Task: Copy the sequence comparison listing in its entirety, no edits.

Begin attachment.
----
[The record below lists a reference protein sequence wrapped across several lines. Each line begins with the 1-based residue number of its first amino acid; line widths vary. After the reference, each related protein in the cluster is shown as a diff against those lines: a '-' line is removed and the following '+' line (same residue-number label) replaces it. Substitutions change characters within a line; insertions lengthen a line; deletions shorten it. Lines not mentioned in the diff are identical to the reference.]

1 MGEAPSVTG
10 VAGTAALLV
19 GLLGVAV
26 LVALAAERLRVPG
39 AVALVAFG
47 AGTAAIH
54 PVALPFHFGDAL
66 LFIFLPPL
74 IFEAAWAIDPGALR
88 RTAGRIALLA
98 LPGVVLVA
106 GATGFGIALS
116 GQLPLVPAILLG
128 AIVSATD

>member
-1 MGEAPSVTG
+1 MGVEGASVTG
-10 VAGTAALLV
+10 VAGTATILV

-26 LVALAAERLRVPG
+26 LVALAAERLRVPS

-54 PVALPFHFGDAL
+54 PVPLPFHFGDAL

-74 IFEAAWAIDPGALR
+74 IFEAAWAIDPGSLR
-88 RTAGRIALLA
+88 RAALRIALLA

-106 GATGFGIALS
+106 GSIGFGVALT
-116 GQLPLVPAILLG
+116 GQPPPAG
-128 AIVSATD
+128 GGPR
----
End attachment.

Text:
[The record below lists a reference protein sequence wrapped across several lines. Each line begins with the 1-based residue number of its first amino acid; line widths vary. After the reference, each related protein in the cluster is shown as a diff against those lines: a '-' line is removed and the following '+' line (same residue-number label) replaces it. Substitutions change characters within a line; insertions lengthen a line; deletions shorten it. Lines not mentioned in the diff are identical to the reference.]

1 MGEAPSVTG
10 VAGTAALLV
19 GLLGVAV
26 LVALAAERLRVPG
39 AVALVAFG
47 AGTAAIH
54 PVALPFHFGDAL
66 LFIFLPPL
74 IFEAAWAIDPGALR
88 RTAGRIALLA
98 LPGVVLVA
106 GATGFGIALS
116 GQLPLVPAILLG
128 AIVSATD

>member
-1 MGEAPSVTG
+1 MGVEGASVTG
-10 VAGTAALLV
+10 VAGTATILV

-26 LVALAAERLRVPG
+26 LVALAAERLRVPS

-54 PVALPFHFGDAL
+54 PVPLPFHFGDAL

-74 IFEAAWAIDPGALR
+74 IFEAAWAIDPGSLR
-88 RTAGRIALLA
+88 RAALRIALLA

-106 GATGFGIALS
+106 GSIGFGVALT
-116 GQLPLVPAILLG
+116 GQPPPAG
-128 AIVSATD
+128 GGPR